From now until the 2023 NFL Draft, we will scout and create profiles for as many prospects as possible, examining their strengths, weaknesses, and what they can bring to an NFL franchise. These players could be potential top 10 picks, all the way down to Day 3 selections and priority undrafted free agents Today, I’ll be profiling Ohio State EDGE Zach Harrison.
#9 Zach Harrison, EDGE, Ohio State (Senior) – 6054, 274lb
|Player||Ht/Wt||Hand Size||Arm Length||Wingspan|
|Zach Harrison||6’5 1/2”, 274lb||10||36 1/4||85 1/2|
|40-Yard Dash||10-Yard Dash||Short Shuttle||3-Cone|
|Broad Jump||Vertical||Bench Press|
— Possesses tremendous size, height, and length
— Athletic frame with long limbs and condor-like arms
— Wins with the long arm as a pass rusher and run defender, forklifting blockers backward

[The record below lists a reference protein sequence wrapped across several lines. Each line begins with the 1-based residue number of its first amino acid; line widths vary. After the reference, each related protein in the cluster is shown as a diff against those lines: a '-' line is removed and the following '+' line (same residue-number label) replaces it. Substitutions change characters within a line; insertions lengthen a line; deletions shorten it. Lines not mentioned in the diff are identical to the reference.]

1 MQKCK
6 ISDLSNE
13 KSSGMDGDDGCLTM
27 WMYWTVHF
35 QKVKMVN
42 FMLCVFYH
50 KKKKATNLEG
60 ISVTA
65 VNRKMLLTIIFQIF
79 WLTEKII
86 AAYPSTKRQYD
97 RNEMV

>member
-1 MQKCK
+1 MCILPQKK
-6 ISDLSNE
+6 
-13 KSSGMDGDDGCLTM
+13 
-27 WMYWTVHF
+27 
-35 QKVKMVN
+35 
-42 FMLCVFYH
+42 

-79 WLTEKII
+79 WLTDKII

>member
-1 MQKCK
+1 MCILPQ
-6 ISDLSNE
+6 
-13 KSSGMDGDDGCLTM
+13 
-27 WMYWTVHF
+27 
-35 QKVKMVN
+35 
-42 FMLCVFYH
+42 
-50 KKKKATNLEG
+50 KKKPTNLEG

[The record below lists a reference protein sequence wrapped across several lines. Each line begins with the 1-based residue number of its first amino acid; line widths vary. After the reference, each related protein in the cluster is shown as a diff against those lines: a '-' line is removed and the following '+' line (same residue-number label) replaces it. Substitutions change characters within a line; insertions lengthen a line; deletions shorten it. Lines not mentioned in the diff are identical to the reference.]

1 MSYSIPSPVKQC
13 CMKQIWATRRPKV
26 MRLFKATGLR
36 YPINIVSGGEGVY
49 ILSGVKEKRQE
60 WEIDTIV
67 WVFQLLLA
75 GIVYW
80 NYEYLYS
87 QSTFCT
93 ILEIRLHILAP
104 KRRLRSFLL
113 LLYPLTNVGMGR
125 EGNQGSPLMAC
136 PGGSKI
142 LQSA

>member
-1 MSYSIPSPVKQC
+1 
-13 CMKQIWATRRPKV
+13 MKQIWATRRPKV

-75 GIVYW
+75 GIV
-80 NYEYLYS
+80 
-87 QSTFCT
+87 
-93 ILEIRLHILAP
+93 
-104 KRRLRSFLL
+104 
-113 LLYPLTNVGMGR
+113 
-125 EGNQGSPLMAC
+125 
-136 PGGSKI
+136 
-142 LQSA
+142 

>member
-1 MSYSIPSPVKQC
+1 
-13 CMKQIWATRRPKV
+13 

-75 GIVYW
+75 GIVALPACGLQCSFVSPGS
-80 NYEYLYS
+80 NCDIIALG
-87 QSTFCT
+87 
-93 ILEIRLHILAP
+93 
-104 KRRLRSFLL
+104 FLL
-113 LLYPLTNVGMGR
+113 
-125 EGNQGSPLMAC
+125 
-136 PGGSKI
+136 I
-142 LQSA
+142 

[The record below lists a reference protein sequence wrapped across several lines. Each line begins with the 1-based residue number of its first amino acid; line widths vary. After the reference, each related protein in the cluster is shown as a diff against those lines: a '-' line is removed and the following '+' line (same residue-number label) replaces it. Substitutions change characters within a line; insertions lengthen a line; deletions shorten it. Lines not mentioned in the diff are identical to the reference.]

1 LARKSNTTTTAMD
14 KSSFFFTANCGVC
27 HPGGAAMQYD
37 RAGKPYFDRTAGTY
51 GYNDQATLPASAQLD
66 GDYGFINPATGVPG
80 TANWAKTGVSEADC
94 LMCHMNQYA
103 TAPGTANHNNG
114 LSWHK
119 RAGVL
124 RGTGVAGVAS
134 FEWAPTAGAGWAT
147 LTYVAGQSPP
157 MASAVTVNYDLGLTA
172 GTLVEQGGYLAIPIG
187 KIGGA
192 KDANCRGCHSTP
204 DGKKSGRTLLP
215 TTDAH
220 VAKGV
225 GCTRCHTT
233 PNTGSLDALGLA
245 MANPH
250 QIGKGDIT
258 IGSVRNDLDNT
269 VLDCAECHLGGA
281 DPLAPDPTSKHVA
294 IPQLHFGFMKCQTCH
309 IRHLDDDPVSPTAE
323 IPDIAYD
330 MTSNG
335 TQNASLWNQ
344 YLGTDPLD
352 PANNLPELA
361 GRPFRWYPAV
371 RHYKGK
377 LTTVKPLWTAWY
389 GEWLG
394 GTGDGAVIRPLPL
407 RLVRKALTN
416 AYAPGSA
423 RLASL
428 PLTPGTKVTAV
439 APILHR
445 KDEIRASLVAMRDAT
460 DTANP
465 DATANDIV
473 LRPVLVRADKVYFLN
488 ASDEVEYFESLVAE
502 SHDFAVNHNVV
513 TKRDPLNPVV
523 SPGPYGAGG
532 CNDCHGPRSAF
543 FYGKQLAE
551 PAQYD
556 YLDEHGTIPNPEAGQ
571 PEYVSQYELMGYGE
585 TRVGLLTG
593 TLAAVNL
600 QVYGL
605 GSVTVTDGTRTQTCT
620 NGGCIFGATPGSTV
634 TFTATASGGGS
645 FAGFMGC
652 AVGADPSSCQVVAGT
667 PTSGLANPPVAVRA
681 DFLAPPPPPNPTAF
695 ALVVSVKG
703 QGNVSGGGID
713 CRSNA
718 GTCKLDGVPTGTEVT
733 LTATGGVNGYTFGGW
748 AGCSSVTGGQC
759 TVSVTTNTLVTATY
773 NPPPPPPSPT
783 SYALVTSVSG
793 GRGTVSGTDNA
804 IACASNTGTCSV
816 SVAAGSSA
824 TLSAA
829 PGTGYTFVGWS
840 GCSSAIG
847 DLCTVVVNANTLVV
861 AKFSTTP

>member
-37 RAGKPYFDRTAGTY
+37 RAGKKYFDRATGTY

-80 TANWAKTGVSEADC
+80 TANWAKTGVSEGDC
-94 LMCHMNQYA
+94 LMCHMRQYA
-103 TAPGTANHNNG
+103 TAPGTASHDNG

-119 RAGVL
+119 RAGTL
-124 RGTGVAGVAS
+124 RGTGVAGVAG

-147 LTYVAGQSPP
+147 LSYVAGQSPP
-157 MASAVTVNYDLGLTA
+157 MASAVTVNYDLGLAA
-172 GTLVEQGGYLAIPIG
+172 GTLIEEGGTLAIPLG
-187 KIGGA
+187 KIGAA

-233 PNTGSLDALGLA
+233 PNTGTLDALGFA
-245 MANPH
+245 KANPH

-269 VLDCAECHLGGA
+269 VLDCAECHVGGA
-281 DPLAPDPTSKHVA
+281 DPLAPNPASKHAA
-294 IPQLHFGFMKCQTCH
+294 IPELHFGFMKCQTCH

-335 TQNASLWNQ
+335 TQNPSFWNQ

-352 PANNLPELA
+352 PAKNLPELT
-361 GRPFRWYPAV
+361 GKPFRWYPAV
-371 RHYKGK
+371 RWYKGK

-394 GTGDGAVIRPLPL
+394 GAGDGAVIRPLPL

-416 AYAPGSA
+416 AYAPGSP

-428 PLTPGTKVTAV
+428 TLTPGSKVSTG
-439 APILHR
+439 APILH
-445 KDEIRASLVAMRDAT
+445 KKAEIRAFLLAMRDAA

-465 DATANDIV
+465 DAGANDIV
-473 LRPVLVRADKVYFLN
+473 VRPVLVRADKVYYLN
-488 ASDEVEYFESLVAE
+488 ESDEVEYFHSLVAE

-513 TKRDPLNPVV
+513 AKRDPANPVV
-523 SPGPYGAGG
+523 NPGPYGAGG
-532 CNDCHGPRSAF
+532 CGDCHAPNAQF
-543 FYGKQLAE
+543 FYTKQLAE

— Arm length aids in his ability to get first contact against the run
— Sheer size and length can be a problem for smaller blockers
— Will counter back inside across blocker’s face when he sets up OTs with long arm/bull rush
— Hustles to the football with good closing speed and burst
— Will pursue the football downfield and chases the QB on the pass rush
— Does a good job on twists and stunts to get into open gaps
— Has played with his hands in the dirt along with some experience in a standup position
— Can kick inside in sub package to rush against guard while mainly lining up on the edge
— Has shown the capability of dropping into the flats in zone coverage
— Has a knack for knocking passes down at the LOS
— Pretty thin lower half that could use more functional mass/strength
— Fairly slow out of his stance when getting off the ball
— Can be slow to get off and shed blocks
— More methodical and mechanical than fluid as a pass rusher
— Long limbs result in more segmented movement
— Has a large surface area for blockers to get hands on
— Battles himself in terms of pad level and leverage
— Can have balance issues when he stands straight up, depleting his power
— Not quick as an athlete, having to take long transitions back to the ball